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relations with his dependent creatures. By placing religion in the light in which we have now made it appear, we gain a most grateful and inspiring view of the character of the Deity, who, in all his dealings with man, pursues, and pursues alone, man's welfare and felicity. He has made our duty to be our interest, his service our delight, our virtue our gain, our improvement our glory. He has made the impulse of the heart the exercise of reason, the dearest office of the affections the noblest employment of the understanding, the desires of nature the decrees of heaven, the hope of man the promise of God. He has made the yoke of Christ the easiest which we can bear, the burthen of religion the lightest which we can carry. He has perfectly adapted his demands to our condition and our wants. He has intimately connected our expectations with our exertions, our assistances with our efforts, our supports with our labours, our consolations with our sufferings. This gracious course will experience no alteration; these benevolent designs will suffer no change. He has joined time and eternity together, he has made our condition in the next world to depend upon our conduct in this, our characters here to fix our destination there, the course which we run in this narrow world to give its impulse to the race of ages. While we contemplate such goodness, our hearts are full; we feel as if we would never be unworthy of it again, as if the perversity which could wilfully lift itself up against it, if it were not madness, was a vile outrage upon humanity.

We would remark, secondly, that the object of revelation supplies us with a test in judging of those doctrines which are said to be parts of it. That object, as we have seen, is our virtue and happiness. All the true doctrines of revelation have a moral tendency. If then a doctrine be offered as true, which cannot be perceived to possess any such tendency, it may fairly be suspected, and if it have an apparent and decided immoral tendency, it must be rejected; it is no part of revelation; it did not come from God; scripture cannot contradict itself, and the whole tenor of scripture will be against it. Such a rejection will be demanded, by a regard for the holy volume which contains our faith, by every sentiment of right and wrong, by every good feeling which dwells in our bosoms, and by our gratitude to our Almighty Father who created us to be happy, and to find happiness only in a moral resemblance of himself.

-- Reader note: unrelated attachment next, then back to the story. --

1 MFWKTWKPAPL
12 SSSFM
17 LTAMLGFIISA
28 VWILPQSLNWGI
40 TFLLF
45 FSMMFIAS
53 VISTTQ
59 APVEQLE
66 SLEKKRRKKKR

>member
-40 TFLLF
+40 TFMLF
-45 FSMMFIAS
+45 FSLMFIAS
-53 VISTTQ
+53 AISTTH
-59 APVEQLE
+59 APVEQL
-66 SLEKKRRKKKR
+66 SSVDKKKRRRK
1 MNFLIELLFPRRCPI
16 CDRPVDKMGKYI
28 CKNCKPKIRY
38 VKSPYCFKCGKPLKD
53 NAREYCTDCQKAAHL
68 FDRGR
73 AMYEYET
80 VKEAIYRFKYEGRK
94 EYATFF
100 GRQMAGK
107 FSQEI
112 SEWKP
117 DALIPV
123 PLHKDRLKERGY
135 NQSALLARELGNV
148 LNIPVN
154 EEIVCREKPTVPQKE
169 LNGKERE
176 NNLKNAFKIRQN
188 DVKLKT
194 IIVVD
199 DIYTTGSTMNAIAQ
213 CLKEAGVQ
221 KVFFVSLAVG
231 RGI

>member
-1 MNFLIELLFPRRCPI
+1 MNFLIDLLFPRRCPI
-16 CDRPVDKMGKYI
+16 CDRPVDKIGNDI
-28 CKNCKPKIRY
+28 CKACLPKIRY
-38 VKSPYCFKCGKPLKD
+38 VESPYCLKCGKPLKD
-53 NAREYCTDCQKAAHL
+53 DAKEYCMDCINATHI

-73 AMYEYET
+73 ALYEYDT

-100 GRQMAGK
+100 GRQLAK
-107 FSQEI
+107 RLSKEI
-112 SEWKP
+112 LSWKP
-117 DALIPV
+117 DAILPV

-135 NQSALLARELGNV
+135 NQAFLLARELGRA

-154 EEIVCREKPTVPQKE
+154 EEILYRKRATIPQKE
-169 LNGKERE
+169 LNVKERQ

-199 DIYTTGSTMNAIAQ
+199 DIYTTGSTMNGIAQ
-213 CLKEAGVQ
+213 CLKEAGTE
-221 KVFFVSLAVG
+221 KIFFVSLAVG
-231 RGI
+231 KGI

The principles which we have laid down should calm the anxieties of those, whose minds are troubled and distressed concerning the particular creed which they should choose

among the various systems which claim for themselves the truth. If, having made patient and conscientious inquiry, we do not after all obtain the truth, or so much of it as others do, it is certainly our loss and our misfortune, but it cannot be our fault or our condemnation. Only this we may be sure of, that the better our faith is adapted to increase our virtue, the nearer does it approximate to perfect truth, for the better does it answer the design of God.


THE Scriptures of the old and new Testaments agree in enjoining prayer. Let no man call himself a Christian, who lives without giving a part of life to this duty. We are not taught how often we must pray; but our Lord in teaching us to say, "Give us this day our daily bread," implies that we should pray daily. He has even said to us, "pray always ;" an injunction to be explained indeed with that latitude which many of his precepts require, but which is not to be satisfied, we think, without regular and habitual devotion. As to the particular hours to be given to this duty, every Christian may choose them for himself. Our religion is too liberal and spiritual to bind us to any place or any hour of prayer. But there are parts of the day particularly favourable to this duty, and which if possible should be redeemed for it. On these we shall offer a few reflections.